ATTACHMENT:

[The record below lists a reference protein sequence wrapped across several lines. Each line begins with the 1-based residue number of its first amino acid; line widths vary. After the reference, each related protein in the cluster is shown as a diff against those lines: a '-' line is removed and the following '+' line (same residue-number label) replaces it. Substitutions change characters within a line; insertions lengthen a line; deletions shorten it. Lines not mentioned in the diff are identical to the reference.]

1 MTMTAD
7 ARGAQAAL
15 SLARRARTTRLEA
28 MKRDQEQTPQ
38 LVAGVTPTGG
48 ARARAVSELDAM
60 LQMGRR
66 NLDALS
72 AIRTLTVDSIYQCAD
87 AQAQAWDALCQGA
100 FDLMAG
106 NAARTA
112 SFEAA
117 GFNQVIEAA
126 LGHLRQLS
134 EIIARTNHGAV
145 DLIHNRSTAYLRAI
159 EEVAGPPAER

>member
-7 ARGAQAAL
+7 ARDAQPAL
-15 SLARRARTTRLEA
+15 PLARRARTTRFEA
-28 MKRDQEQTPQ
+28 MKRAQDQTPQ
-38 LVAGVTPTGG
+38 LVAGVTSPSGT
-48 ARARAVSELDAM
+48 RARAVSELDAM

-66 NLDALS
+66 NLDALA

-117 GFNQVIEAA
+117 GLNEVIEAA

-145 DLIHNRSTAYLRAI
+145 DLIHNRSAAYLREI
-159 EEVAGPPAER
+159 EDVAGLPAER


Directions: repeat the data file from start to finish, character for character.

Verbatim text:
[The record below lists a reference protein sequence wrapped across several lines. Each line begins with the 1-based residue number of its first amino acid; line widths vary. After the reference, each related protein in the cluster is shown as a diff against those lines: a '-' line is removed and the following '+' line (same residue-number label) replaces it. Substitutions change characters within a line; insertions lengthen a line; deletions shorten it. Lines not mentioned in the diff are identical to the reference.]

1 MTMTAD
7 ARGAQAAL
15 SLARRARTTRLEA
28 MKRDQEQTPQ
38 LVAGVTPTGG
48 ARARAVSELDAM
60 LQMGRR
66 NLDALS
72 AIRTLTVDSIYQCAD
87 AQAQAWDALCQGA
100 FDLMAG
106 NAARTA
112 SFEAA
117 GFNQVIEAA
126 LGHLRQLS
134 EIIARTNHGAV
145 DLIHNRSTAYLRAI
159 EEVAGPPAER

>member
-7 ARGAQAAL
+7 ARDAQPAL
-15 SLARRARTTRLEA
+15 PLARRARTTRFEA
-28 MKRDQEQTPQ
+28 MKRAQDQTPQ
-38 LVAGVTPTGG
+38 LVAGVTSPSGT
-48 ARARAVSELDAM
+48 RARAVSELDAM

-66 NLDALS
+66 NLDALA

-117 GFNQVIEAA
+117 GLNEVIEAA

-145 DLIHNRSTAYLRAI
+145 DLIHNRSAAYLREI
-159 EEVAGPPAER
+159 EDVAGLPAER